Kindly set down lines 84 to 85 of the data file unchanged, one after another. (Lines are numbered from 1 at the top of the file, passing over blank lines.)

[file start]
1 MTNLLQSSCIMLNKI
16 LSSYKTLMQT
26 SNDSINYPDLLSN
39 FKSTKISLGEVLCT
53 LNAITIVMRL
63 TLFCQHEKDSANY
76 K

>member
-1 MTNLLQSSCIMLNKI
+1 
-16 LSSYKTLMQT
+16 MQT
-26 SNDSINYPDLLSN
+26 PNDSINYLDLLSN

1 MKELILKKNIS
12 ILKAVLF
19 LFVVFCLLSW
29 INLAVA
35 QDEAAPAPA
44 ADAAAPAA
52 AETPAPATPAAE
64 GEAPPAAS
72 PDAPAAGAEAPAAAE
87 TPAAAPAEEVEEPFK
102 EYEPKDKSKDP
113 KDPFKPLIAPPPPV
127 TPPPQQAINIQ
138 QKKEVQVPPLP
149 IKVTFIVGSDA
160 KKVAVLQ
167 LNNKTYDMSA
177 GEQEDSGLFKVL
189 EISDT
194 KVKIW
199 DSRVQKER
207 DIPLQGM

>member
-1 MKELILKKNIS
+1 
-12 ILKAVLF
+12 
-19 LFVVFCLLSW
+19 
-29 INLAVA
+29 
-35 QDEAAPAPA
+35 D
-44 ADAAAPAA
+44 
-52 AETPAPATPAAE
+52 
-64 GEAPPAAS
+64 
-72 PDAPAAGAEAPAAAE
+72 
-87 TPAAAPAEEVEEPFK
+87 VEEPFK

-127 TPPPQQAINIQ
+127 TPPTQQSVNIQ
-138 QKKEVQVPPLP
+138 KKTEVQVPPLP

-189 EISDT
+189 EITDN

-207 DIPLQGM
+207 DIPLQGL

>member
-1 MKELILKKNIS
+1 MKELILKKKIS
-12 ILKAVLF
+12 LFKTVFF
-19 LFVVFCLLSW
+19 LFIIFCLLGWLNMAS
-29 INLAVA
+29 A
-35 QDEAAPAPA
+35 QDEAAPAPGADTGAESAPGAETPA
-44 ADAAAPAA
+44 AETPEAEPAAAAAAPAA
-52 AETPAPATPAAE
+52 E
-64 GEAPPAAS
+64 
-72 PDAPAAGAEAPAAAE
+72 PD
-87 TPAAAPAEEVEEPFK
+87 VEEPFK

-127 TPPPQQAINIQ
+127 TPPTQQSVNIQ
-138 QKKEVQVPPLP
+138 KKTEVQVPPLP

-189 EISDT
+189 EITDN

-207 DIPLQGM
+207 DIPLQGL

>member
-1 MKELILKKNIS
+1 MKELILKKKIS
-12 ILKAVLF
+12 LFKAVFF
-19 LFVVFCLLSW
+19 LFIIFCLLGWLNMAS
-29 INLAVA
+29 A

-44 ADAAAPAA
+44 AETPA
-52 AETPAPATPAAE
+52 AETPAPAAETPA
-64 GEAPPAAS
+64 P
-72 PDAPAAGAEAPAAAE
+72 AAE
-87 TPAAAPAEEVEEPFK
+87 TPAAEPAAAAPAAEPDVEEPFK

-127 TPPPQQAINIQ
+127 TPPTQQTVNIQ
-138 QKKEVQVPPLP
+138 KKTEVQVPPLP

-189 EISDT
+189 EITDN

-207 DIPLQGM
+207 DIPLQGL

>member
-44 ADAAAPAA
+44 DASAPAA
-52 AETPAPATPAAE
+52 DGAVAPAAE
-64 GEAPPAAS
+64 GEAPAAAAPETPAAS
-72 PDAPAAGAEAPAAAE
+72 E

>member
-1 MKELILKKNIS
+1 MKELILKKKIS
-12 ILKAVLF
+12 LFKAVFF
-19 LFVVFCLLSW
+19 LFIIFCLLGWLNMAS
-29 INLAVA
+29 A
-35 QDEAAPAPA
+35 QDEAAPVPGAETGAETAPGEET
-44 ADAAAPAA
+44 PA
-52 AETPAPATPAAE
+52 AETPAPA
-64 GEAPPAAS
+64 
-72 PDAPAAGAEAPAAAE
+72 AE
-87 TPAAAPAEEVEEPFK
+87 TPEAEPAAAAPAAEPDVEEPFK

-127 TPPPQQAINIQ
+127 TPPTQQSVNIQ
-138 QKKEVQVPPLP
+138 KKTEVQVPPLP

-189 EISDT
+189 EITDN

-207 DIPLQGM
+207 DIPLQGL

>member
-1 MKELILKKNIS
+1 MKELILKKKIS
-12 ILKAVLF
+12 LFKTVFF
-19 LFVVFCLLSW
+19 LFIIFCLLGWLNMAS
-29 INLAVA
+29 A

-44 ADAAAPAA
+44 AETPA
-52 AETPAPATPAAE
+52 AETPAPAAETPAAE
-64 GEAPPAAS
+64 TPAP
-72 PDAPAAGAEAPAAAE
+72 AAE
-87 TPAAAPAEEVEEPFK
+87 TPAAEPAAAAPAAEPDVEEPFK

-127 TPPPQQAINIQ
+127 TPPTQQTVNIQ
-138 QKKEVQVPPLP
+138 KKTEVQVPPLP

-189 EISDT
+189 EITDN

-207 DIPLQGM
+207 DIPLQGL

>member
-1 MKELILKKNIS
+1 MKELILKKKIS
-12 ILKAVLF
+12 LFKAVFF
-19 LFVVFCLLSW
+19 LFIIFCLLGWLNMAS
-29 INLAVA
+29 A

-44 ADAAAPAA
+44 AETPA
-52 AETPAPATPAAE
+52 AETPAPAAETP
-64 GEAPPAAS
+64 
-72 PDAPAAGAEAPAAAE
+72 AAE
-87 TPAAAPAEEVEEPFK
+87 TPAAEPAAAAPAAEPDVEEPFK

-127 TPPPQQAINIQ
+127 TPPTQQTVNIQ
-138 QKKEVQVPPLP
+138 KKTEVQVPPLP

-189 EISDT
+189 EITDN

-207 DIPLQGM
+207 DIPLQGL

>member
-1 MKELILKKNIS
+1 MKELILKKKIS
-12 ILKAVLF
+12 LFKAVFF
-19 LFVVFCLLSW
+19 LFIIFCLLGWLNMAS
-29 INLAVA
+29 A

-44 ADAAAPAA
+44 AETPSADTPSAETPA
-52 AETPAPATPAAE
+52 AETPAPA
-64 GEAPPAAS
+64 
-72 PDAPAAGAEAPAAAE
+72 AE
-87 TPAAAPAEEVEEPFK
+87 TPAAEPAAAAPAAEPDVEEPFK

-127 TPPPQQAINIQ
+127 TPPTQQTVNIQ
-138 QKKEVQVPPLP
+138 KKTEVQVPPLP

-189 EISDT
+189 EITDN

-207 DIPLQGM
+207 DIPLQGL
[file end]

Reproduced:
+72 PD
-87 TPAAAPAEEVEEPFK